For differentiating between predominant nociceptive, neuropathic, and nociplastic pain (Table 1), the International Association for the Study of Pain (IASP) developed clinical criteria and a grading system for nociplastic pain,14 which integrate the use of the classification guideline for neuropathic pain.19 The neuropathic pain criteria specify that a lesion or disease of the nervous system (either central or peripheral) is identifiable and that pain and sensory symptoms (e.g., numbness) are limited to a ‘neuroanatomically plausible’ distribution.19 Theoretically, the combined use of these criteria allows clinicians to identify and classify patients with chronic pain according to their predominant pain phenotype. More details can be found in the original guidelines.14,19 Notably, there are not yet IASP clinical criteria for nociceptive pain and this is an ongoing project.15 For those working with the growing population of cancer survivors experiencing pain, a manual illustrated with cases is available to allow clinicians to differentiate between predominant nociceptive, neuropathic, or nociplastic pain after cancer.4 However, clinicians willing to implement the use of these clinical criteria should realize their reliability, validity, and prognostic ability remain to be established. Other work has summarised20 and then gained expert consensus15 regarding a single tool, drawing on the established criteria, that can discriminate between the three pain mechanistic descriptors. Work is ongoing to operationalise and evaluate the criteria.

Table 1.

Essential features of the 3 main pain phenotypes.

  Nociceptive pain  Neuropathic pain  Nociplastic pain 
What is it?  Pain arising from actual or threat of damage to non-neural tissue.  Pain arising from a lesion or disease of the somatosensory nervous system.  Pain that arises from altered nociception. 
Pain localization  Mostly localized pain. Referred pain is possible, but can be linked to the presumed source of nociception.  Pain limited to the neuroanatomically plausible distribution.  Pain presenting in a non- neuroanatomically plausible distribution. 
Non-pain symptoms?  Non-pain sensory symptoms are less common.  Non-pain sensory symptoms such as pins and needles, numbness, and muscle weakness are highly prevalent and should adhere to the neuroanatomically plausible distribution.  Fatigue, cognitive problems, and sleep problems are highly prevalent. 
Medical diagnostic tests  Can reveal tissue damage, injury, or pathology that corresponds to the clinical pain presentation.  Reveal a lesion or disease of the nervous system.  Can reveal tissue damage or pathology, but such findings typically explain only part of the clinical picture.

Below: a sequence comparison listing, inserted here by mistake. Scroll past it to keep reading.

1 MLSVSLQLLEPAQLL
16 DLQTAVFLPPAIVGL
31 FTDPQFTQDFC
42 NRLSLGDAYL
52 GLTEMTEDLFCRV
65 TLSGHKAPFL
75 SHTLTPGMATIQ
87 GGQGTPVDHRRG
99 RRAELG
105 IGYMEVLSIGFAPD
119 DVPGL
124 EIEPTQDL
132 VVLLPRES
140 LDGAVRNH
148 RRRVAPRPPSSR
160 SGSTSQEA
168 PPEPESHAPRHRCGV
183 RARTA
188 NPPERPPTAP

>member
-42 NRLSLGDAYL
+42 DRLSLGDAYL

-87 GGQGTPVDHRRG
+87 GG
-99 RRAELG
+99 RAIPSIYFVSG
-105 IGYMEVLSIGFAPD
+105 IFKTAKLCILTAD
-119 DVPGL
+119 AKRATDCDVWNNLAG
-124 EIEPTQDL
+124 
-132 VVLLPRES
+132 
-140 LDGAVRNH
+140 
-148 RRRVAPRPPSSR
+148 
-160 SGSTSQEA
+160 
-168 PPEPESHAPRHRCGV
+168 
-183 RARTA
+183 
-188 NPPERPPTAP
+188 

How can clinicians tailor treatment to the predominant pain phenotype?

First, the outcome of pain phenotyping can provide guidance to targets for management – treatments that address the nociceptive source are relevant in nociceptive pain, treatments to address neuropathology for neuropathic pain, and strategies to reduce sensitization and amplification of pain, including psychologically informed strategies for nociplastic pain. Second, pain phenotyping can contribute to deciding whether or not multi- or inter-disciplinary care is needed - complex cases of predominant neuropathic, nociplastic, or mixed pain type may require multi- or inter-disciplinary treatment (Table 2). Third, the outcome of pain phenotyping potentially influences the way clinicians explain pain. For instance, the presumed source of nociception (i.e., joint inflammation in rheumatic diseases) will be explained to patients with predominant nociceptive pain, whereas the mechanism of central sensitization can be discussed in patients with predominant nociplastic pain. In the latter group of patients, it is essential to explain that tissue damage and nociception are not the (main) drivers of the pain. In patients with predominant neuropathic pain, central sensitization together with the ‘lesion or disease of the nervous system’ can be explained. Fourth, pain phenotyping holds potential for the way exercise therapy is delivered. In patients with predominant nociceptive pain (e.g., rheumatic inflammatory pain) a pain-contingent approach seems warranted along with attention to how the individual moves and maintains posture, whereas a cognitive behavioural (including time-contingent) approach to exercise therapy and physical activity interventions (e.g., behavioural graded activity) is warranted for those with nociplastic pain with an aim to get people moving without detailed attention to how they move. Fifth, neurodynamic mobilisations are only likely to be relevant for patients with neuropathic pain (either predominant neuropathic or mixed pain type that includes neuropathic pain) and only for specific types of neuropathic pain. Sixth, while a focus on lifestyle interventions may be indicated for all types of chronic pain, its value might be even more important in predominant neuropathic, nociplastic, and mixed pain type.

Table 2.

Pain management tailored according to the predominant pain phenotype.

Topic  Of relevance to what pain phenotypes?  Proposed tailoring according to the predominant pain phenotype 
Mono- or multi-/ interdisciplinary care  All pain phenotypes  Most likely to be critical for complex cases of predominant neuropathic, nociceptive, or mixed pain type 
Pain education  All pain phenotypes  Nociceptive pain: explain the presumed source of nociceptionNeuropathic pain: explain the lesion or disease of the nervous system + central sensitizationNociplastic pain: explain central sensitization 
Exercise therapy  All pain phenotypes  Nociceptive pain: pain-contingent approachNeuropathic & nociplastic pain: cognitive behavioural (including time-contingent) approach 
Neurodynamic mobilisations  Neuropathic pain  Should only be considered in neuropathic pain (either predominant or mixed pain types that include neuropathic pain) 
Lifestyle interventions  All pain phenotypes  May be indicated for all phenotypes, but especially in predominant neuropathic, nociplastic, and mixed pain type. 
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Copyright © 2023. Associação Brasileira de Pesquisa e Pós-Graduação em Fisioterapia
Brazilian Journal of Physical Therapy